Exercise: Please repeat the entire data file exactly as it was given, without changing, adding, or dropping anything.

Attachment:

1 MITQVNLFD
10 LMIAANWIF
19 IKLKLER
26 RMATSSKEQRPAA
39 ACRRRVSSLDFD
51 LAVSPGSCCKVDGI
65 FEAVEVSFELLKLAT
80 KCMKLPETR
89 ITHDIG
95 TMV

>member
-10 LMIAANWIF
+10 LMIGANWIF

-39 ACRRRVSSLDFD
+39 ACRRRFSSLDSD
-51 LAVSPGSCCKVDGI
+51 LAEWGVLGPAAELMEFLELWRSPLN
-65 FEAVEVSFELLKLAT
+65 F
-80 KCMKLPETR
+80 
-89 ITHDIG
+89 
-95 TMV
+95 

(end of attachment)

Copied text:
1 MITQVNLFD
10 LMIAANWIF
19 IKLKLER
26 RMATSSKEQRPAA
39 ACRRRVSSLDFD
51 LAVSPGSCCKVDGI
65 FEAVEVSFELLKLAT
80 KCMKLPETR
89 ITHDIG
95 TMV

>member
-10 LMIAANWIF
+10 LMIGANWIF

-39 ACRRRVSSLDFD
+39 ACRRRFSSLDSD
-51 LAVSPGSCCKVDGI
+51 LAEWGVLGPAAELMEFLELWRSPLN
-65 FEAVEVSFELLKLAT
+65 F
-80 KCMKLPETR
+80 
-89 ITHDIG
+89 
-95 TMV
+95 